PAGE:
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Hubble directly measures rotation of 'super-Jupiter'

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Staff writer ▼ | February 20, 2016
Astronomers using NASA's Hubble Space Telescope have measured the rotation rate of an extreme exoplanet by observing the varied brightness in its atmosphere.
Super-Jupiter
Space science   Hubble Space Telescope shines again
This is the first measurement of the rotation of a massive exoplanet using direct imaging.

"The result is very exciting," said Daniel Apai of the University of Arizona in Tucson, leader of the Hubble investigation.

"It gives us a unique technique to explore the atmospheres of exoplanets and to measure their rotation rates."

The planet, called 2M1207b, is about four times more massive than Jupiter and is dubbed a "super-Jupiter."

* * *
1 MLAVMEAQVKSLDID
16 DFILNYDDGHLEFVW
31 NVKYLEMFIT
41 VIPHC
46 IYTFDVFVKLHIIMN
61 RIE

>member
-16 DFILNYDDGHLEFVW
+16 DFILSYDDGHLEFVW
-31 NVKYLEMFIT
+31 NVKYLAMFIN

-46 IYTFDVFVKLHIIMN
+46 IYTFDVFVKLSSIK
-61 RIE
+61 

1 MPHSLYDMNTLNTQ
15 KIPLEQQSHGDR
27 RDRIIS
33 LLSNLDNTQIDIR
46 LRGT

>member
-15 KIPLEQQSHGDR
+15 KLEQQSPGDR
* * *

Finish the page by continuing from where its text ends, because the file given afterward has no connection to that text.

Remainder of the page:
It is a companion to a failed star known as a brown dwarf, orbiting the object at a distance of 5 billion miles. By contrast, Jupiter is approximately 500 million miles from the sun. The brown dwarf is known as 2M1207. The system resides 170 light-years away from Earth.

Hubble's image stability, high resolution, and high-contrast imaging capabilities allowed astronomers to precisely measure the planet's brightness changes as it spins.

The researchers attribute the brightness variation to complex clouds patterns in the planet's atmosphere. The new Hubble measurements not only verify the presence of these clouds, but also show that the cloud layers are patchy and colorless.

Astronomers first observed the massive exoplanet 10 years ago with Hubble.

The observations revealed that the exoplanet's atmosphere is hot enough to have "rain" clouds made of silicates: vaporized rock that cools down to form tiny particles with sizes similar to those in cigarette smoke.

Deeper into the atmosphere, iron droplets are forming and falling like rain, eventually evaporating as they enter the lower levels of the atmosphere. The super-Jupiter is so hot that it appears brightest in infrared light.


 

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